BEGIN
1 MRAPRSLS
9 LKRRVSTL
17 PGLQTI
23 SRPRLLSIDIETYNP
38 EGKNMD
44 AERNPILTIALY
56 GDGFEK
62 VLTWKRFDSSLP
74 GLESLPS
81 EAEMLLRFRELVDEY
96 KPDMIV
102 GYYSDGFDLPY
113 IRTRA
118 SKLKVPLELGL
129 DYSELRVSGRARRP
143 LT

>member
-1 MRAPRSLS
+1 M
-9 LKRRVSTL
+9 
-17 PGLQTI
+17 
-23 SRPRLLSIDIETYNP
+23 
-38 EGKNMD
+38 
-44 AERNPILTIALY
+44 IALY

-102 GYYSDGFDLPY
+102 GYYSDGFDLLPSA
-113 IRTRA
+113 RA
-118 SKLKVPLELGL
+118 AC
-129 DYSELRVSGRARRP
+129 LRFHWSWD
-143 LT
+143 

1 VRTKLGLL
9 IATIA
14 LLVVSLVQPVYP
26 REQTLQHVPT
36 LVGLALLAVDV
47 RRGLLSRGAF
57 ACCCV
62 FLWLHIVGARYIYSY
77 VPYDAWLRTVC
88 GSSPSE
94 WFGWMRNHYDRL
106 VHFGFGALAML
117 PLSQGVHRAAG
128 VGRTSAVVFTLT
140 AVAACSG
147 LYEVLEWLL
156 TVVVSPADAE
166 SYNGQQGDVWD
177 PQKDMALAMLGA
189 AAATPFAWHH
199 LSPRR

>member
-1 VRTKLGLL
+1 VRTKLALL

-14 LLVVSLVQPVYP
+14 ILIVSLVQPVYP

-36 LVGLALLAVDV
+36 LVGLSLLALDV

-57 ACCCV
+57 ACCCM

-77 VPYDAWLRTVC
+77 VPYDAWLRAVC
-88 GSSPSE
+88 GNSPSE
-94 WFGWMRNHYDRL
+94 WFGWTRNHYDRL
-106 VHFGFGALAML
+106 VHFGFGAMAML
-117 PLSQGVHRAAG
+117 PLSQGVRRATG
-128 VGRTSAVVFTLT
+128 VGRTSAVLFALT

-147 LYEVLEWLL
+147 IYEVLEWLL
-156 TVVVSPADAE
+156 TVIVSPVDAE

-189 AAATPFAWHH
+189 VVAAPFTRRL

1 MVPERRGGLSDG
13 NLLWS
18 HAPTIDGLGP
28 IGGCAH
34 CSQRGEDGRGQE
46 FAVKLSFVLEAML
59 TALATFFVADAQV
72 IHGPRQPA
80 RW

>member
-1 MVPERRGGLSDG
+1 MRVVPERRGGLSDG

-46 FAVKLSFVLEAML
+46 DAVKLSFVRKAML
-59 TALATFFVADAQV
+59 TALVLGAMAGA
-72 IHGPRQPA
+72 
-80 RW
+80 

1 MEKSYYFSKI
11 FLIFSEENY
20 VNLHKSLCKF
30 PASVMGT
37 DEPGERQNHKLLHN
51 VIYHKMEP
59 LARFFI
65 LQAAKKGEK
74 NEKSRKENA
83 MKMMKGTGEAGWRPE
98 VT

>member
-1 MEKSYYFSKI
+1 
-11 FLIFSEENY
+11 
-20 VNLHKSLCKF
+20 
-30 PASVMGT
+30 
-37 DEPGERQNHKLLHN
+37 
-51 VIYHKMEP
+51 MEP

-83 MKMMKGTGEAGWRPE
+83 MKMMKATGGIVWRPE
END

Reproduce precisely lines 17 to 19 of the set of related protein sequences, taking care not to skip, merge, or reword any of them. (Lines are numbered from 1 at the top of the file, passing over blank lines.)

>member
-1 MRAPRSLS
+1 M